The Departments of Health and Human Services, Labor, and the Treasury jointly issued a long-awaited final rule that implements the Paul Wellstone and Pete Domenici Mental Health Parity and Addiction Equity Act of 2008 (MHPAEA). The final rule decreases the differences between mental health benefits and other medical benefits by requiring most health plans offering benefits for mental health and substance abuse disorders to offer them in the same way as other medical benefits. This means that if a health plan offers mental health benefits, plan features like co-pays, deductibles, and visit limits may not be more restrictive for mental health than they are for other medical benefits.
According to the Center for Information and Insurance Oversight fact sheet, the final rule applies only to large group health plans. However, it is important to note that the Affordable Care Act (ACA) includes mental health as one of the ten essential benefits. As a result, under the essential benefit rules individual and small group health plans will also be required to comply with the final mental health parity rule.
The final rule was developed based on the departments’ review of more than 5,400 comments received in response to the interim final rule issued in 2010. As noted in the administration’s press release, the final rule also includes specific consumer protections such as ensuring that parity applies to intermediate levels of care received in residential treatment or intensive outpatient settings, geographic limits, facility-type limits, and network adequacy. The final rule also eliminates the provision that allowed health plans to make exceptions to parity requirements based on “clinically appropriate standards of care” and clarifies the scope of transparency required by health plans.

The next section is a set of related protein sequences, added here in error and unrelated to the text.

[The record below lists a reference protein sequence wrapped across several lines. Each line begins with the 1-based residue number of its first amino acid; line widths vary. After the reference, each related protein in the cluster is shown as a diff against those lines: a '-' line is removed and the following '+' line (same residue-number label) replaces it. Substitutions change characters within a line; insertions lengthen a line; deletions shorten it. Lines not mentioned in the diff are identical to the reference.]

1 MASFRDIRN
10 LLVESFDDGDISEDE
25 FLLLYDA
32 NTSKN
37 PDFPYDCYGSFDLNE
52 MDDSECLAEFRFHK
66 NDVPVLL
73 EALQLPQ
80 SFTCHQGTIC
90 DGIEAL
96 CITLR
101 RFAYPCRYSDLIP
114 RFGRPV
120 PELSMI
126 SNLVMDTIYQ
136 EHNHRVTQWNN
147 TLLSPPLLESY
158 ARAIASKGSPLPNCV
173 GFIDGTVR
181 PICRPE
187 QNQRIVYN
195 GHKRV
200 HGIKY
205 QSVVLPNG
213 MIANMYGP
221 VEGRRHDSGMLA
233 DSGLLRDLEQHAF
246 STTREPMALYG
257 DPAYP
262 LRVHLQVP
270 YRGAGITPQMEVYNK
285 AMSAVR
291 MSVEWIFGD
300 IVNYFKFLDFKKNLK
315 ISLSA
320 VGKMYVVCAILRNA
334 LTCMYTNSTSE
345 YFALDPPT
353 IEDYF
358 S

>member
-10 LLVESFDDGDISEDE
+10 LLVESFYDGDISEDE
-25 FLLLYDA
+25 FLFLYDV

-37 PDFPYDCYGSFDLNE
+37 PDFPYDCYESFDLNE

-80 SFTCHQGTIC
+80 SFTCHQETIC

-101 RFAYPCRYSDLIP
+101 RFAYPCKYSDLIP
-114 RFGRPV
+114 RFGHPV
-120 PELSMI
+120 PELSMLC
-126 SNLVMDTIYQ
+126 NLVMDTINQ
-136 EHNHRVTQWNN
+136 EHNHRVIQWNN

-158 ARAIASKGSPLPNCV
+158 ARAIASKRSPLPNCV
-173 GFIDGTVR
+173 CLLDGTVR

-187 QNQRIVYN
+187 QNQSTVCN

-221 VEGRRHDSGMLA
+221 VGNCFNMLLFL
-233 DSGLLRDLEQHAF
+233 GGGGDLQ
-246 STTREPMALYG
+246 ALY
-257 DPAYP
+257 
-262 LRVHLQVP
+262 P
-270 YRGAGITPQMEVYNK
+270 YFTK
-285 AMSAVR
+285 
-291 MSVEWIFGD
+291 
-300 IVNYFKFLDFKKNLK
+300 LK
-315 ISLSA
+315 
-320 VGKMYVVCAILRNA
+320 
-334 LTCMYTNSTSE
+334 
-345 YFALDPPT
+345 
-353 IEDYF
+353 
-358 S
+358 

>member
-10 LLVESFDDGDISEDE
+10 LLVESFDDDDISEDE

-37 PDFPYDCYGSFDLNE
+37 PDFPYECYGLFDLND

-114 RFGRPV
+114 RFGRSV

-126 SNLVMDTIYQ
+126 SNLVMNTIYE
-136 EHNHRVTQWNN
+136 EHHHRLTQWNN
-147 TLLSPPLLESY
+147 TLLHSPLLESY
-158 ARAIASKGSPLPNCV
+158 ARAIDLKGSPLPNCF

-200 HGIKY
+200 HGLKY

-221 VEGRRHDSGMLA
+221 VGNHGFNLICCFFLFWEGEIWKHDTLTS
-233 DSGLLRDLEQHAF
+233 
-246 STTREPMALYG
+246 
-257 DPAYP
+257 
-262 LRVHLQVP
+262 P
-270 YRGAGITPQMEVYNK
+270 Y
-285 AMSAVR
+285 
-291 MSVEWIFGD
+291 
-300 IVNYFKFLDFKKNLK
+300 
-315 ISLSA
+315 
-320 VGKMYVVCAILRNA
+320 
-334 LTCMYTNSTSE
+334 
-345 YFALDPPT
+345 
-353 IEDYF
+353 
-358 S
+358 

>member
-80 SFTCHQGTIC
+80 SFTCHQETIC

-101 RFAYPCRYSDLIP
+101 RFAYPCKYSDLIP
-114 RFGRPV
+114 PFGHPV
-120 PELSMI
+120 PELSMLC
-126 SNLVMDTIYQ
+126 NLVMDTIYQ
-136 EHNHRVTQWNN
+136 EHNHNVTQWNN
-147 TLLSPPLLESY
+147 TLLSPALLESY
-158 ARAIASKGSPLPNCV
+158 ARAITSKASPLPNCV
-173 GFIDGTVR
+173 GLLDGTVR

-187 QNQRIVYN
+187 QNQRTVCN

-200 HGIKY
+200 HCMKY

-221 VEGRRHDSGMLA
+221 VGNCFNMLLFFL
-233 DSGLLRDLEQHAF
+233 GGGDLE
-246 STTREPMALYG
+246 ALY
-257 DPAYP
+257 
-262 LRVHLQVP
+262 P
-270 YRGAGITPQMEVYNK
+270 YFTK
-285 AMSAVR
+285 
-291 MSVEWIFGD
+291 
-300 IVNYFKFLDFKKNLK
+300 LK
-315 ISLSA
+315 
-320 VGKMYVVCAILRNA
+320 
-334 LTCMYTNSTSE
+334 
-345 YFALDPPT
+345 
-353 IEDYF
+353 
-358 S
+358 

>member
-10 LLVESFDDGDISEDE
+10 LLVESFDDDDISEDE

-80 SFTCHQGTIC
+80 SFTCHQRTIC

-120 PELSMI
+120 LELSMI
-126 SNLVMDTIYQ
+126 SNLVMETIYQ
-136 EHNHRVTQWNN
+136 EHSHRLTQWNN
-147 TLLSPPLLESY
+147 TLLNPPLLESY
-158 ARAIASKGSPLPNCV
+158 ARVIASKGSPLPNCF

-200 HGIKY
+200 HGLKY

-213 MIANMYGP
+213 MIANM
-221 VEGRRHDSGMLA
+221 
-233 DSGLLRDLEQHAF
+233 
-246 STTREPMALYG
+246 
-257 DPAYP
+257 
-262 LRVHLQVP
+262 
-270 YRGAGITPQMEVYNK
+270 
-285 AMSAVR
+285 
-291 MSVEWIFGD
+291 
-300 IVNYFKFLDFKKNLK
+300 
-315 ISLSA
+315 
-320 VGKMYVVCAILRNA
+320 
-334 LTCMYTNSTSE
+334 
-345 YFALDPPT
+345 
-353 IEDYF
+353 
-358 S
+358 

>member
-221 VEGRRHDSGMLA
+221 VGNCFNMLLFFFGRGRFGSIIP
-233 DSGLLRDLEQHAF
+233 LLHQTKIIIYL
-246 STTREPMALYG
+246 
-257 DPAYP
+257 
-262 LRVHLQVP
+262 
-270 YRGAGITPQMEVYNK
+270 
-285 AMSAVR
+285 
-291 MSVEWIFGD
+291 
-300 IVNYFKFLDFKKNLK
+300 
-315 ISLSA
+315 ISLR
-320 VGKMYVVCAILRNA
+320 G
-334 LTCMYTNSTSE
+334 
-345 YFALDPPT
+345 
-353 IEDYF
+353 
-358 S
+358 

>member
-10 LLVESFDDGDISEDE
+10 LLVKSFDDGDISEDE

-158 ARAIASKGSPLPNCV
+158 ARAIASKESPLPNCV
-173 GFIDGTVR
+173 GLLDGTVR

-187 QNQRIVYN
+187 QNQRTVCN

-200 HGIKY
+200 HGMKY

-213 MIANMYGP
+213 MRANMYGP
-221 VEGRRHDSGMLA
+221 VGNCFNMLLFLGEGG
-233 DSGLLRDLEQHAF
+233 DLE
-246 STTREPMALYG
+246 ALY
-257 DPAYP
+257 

Of note, as of the issuance of this final rule, “the administration has now completed or made significant progress on all 23 executive actions included in the President and Vice President’s plan to reduce gun violence.” An updated report on the status of all 23 executive actions is available.
The final rule applies to benefit plan years beginning on or after July 1, 2014.
Bridgette Wiley is a law clerk and also contributed to this article.